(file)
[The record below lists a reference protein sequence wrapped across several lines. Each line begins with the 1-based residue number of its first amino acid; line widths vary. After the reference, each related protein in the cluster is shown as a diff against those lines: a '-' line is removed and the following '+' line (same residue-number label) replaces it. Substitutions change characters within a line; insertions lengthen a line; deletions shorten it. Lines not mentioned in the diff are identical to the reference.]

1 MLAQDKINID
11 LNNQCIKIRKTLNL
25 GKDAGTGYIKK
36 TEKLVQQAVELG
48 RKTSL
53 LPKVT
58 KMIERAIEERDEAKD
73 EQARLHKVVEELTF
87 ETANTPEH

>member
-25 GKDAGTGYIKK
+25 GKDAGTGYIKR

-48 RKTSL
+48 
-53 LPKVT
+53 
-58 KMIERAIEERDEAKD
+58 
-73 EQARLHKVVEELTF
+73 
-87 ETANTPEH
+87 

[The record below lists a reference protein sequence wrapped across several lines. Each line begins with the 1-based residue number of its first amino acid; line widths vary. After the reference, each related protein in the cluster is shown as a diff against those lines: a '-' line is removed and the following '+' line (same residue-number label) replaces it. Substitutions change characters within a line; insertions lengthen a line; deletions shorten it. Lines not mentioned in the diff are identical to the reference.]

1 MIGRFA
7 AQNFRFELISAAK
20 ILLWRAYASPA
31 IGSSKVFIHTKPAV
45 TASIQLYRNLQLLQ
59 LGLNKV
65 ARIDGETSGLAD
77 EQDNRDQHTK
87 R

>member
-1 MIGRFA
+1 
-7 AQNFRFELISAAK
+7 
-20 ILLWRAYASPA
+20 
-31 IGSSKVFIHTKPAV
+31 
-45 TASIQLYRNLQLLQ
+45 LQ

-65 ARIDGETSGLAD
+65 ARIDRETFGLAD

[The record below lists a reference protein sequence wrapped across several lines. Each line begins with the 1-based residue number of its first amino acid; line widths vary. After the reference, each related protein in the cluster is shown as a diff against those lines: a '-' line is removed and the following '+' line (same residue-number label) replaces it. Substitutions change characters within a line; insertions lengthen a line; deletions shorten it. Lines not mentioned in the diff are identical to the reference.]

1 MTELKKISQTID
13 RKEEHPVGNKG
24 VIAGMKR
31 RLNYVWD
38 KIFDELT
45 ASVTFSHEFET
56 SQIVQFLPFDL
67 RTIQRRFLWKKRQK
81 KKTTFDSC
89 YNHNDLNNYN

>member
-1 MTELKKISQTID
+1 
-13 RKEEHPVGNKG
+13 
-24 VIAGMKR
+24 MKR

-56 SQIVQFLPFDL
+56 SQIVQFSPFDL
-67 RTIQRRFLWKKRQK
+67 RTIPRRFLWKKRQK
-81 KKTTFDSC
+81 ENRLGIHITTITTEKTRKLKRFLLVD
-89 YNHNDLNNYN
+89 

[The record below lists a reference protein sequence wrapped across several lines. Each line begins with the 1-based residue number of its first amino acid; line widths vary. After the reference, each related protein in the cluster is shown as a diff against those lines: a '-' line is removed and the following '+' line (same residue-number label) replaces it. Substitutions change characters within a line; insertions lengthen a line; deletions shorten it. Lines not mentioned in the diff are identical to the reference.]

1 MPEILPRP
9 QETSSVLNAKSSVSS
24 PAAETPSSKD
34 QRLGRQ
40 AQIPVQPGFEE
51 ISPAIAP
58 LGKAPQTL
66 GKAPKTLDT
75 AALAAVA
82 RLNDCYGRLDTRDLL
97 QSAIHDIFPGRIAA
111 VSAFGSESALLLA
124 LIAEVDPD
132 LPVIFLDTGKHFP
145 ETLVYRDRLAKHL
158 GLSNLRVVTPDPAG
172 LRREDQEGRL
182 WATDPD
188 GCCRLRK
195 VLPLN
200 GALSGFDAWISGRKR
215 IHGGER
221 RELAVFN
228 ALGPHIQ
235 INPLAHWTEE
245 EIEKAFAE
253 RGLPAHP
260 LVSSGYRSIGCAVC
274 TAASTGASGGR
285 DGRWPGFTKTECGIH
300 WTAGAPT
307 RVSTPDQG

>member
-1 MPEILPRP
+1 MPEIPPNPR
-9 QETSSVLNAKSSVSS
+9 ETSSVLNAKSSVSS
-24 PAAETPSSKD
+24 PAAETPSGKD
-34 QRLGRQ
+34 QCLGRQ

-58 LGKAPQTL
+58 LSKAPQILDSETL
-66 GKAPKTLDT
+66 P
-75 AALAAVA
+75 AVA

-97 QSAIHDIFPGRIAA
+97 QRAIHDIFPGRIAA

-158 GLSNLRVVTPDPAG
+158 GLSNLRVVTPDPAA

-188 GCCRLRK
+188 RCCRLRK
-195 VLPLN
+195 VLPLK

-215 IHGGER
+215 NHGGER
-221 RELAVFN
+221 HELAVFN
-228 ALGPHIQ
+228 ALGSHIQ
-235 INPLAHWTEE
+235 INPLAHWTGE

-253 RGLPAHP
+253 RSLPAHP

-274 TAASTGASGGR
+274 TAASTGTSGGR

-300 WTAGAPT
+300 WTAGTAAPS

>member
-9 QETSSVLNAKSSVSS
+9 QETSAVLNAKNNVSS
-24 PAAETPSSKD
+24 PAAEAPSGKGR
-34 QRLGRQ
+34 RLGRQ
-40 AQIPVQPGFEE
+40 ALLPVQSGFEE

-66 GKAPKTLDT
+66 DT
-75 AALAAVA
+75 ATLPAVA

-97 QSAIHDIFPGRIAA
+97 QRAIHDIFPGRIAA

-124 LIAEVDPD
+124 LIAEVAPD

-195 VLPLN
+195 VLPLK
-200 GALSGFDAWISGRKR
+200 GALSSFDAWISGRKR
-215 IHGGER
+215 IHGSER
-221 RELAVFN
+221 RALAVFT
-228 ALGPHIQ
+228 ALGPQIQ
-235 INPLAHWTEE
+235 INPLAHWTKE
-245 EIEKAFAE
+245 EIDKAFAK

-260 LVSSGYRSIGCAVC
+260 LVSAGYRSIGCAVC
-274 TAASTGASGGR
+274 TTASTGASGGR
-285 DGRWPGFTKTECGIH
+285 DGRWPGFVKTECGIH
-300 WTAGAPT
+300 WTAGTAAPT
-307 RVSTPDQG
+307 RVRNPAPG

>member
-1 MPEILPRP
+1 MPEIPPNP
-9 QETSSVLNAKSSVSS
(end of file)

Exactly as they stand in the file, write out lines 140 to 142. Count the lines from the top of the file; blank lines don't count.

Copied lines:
+274 TAASTGTSGGR

-300 WTAGAPT
+300 WTAGTAAPS